Ed Summit denotes pledge to future generations
“It’s imperative to accept the undeniable fact, that the responsibility to educate our children can no longer be left solely to the Department of Education and parochial schools, because this awesome responsibility demands the active involvement of every resident of American Samoa- including the Legislature, our Congressman, parents, cultural leaders, businesses, villages, churches, and all agencies of the Executive Branch in order for us to transform our educational system to ensure that our children succeed,” said Governor Lolo Matalasi Moliga in his speech opening the three-day education summit on Tuesday.
Called the Governor’s Education Summit, the event calls for “Students First…” highlighting his belief that only together — all stakeholders, not only educators — can address the extremely poor academic performance of local students.
It is the first of its kind in the territory, and according to the governor, “this summit deserves recognition as a significant event in history, for it memorializes our collective acknowledgement that the children and future generations of American Samoa deserve the best of our God given talents, to establish an effective pathway guaranteeing their future success.”
He noted that the Samoan culture memorializes significant historical events by referring to them as “taeaos”; literally translated as “mornings”, denoting a significant historical event, “which gave rise to the transformation of our way of life”.
The summit has been packed with government leaders, lawmakers, District Governors, Village Mayors, educators, church leaders, NGO representatives and business owners, denoting by their collective presence what Governor Lolo stated was “a full recognition of commitment to the future generations of American Samoa, and assures that legacy, and a place in history, that we have faithfully and diligently discharged our duty, inherent in improving the probability that our future generations are guaranteed success.”
Over the last two days, the Governor’s Education summit has had sessions and panel discussions on issues such as language and education, teachers, and the involvement of parents and the community in the education system.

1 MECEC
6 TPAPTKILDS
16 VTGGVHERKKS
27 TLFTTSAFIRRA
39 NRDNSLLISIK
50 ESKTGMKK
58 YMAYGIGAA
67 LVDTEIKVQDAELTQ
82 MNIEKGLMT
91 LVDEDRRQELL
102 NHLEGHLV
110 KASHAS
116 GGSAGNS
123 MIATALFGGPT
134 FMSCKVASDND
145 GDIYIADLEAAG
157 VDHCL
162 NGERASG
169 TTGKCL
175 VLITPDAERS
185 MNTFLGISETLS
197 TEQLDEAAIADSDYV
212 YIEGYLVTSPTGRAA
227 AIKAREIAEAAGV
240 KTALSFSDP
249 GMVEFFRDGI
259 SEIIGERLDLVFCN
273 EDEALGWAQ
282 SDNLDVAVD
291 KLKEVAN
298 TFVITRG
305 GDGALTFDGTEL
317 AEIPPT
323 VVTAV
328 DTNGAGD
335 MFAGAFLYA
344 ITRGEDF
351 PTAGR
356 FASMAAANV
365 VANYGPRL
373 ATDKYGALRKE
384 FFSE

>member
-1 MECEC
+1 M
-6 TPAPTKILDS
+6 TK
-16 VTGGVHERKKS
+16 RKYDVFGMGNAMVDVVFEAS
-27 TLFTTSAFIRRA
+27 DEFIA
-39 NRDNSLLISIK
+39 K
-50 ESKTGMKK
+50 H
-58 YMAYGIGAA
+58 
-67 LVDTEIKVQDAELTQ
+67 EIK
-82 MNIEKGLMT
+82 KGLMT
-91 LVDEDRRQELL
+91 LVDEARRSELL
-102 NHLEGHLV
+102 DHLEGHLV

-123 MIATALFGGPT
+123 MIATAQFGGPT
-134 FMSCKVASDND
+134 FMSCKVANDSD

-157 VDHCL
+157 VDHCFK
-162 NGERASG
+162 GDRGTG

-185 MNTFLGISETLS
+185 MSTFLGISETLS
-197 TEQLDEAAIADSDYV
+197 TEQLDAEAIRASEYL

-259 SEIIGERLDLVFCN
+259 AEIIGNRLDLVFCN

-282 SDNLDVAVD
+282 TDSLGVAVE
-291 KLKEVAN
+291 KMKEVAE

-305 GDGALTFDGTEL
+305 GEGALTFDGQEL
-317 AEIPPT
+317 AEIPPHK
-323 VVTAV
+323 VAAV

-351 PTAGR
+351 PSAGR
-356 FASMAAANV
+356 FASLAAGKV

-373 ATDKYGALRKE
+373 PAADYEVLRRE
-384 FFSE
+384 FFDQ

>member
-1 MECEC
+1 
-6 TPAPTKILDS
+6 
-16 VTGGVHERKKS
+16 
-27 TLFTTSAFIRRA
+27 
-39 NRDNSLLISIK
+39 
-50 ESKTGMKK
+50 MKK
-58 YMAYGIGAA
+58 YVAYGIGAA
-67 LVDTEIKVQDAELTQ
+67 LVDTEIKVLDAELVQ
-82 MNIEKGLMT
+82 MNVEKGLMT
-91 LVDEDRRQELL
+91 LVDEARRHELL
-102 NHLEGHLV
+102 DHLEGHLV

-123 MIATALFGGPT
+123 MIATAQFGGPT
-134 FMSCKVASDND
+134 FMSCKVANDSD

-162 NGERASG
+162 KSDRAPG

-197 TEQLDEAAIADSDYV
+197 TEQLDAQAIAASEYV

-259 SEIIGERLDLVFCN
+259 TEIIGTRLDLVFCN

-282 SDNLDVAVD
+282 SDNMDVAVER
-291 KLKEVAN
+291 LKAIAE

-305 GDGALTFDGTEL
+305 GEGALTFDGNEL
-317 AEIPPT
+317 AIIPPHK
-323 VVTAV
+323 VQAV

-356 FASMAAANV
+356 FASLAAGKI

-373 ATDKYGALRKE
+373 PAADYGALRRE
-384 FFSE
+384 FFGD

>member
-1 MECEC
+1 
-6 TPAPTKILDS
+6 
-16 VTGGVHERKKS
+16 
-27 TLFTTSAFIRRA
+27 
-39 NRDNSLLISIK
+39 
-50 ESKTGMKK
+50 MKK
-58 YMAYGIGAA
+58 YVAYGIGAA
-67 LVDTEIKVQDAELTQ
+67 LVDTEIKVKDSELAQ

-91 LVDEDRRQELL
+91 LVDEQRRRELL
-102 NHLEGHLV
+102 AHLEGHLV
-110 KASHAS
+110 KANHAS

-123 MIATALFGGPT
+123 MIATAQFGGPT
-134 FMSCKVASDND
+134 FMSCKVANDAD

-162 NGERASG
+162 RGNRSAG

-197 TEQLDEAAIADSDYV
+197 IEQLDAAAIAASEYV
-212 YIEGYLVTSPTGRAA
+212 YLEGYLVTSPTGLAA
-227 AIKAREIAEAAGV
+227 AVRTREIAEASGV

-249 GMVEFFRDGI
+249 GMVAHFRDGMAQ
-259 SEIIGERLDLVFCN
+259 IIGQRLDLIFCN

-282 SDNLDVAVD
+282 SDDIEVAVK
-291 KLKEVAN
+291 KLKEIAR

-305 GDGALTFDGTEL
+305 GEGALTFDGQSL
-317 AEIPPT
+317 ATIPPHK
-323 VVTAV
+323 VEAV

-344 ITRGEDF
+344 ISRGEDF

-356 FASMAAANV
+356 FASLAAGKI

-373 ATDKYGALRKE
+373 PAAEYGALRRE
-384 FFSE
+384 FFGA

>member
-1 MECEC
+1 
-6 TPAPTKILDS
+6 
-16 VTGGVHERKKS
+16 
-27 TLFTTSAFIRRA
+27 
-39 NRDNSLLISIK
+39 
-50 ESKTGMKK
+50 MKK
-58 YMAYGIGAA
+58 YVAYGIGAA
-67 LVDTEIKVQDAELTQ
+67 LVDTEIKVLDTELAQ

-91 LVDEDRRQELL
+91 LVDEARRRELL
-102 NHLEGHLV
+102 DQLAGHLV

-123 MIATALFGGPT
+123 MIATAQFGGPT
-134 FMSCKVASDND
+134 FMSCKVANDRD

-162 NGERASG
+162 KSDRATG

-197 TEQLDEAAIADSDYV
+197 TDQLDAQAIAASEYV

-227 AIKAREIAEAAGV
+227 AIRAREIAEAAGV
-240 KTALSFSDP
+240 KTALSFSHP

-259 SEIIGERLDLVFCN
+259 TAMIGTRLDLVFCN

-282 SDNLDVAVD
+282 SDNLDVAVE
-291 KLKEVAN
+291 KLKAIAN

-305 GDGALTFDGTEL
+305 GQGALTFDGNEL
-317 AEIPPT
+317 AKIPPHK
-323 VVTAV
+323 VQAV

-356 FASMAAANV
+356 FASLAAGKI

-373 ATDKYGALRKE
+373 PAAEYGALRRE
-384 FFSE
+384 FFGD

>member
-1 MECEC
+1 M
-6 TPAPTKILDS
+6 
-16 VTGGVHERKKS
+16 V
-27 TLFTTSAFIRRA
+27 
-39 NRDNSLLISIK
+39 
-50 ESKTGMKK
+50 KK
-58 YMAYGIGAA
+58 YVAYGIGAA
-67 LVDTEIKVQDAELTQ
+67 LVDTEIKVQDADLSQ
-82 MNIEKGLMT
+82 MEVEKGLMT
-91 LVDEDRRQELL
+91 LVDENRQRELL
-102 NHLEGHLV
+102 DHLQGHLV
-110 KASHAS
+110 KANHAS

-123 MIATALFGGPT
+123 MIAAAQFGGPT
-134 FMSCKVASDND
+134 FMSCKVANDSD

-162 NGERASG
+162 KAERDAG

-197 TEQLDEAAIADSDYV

Panel discussions continue today and will conclude with conference resolutions, according to the Summit director, Ti’alemasunu Mikaele Etuale. Samoa News will continue reporting on the events of this summit in following editions.
In his speech, the governor said the summit compels collective attention to identify risk factors and infrastructural deficiencies, from which "we will jointly fashion solutions to reverse this debilitating trend”.
“For a natural-resource poor island micro-state, with its economic development options limited by its geographic size, and being far removed from the economic mainstream, American Samoa must depend on the intellectual resilience of its people, and its future generations,” Lolo stated.
“Policy issues such as the use of our [Samoan] language as the medium for instruction in the classroom, teacher credentialing, teacher performance assessment, teacher compensation, optimum student-teacher ratio, evaluation of student performance, a conducive learning environment, use of technology to supplement instruction, consolidation of low enrollment schools, school facilitates’ maintenance, transportation system, school lunch program, and a myriad of others, will be addressed in this educational summit.
“It is no longer acceptable for parents to expect teachers to work miracles in the classroom, not only to guarantee maximum assimilation of knowledge, but also to instill values critical to our children’s success in the real world,” he said.
During his speech, the governor acknowledged and complimented the presence of Samoa’s Head of State, His Highness Tui Atua Tupua Tamasese Efi given he is a consummate author and a renowned scholar.
Tui Atua, who was introduced by the governor, was the keynote speaker during Tuesday’s opening session of the Governor’s Education Summit.
Samoa’s Head of State spoke on the importance of retaining and passing on “the richness of our language” as a deep responsibility that calls for a commitment — “The deciding factor … is whether we have the character and humility to commit the resources and energy required to take and keep control” over what we as individuals, communities and nations do.
(See story in Wednesday, October 23, 2013 Samoa News for more details of Tui Atua’s keynote address before the Governor’s Education Summit)
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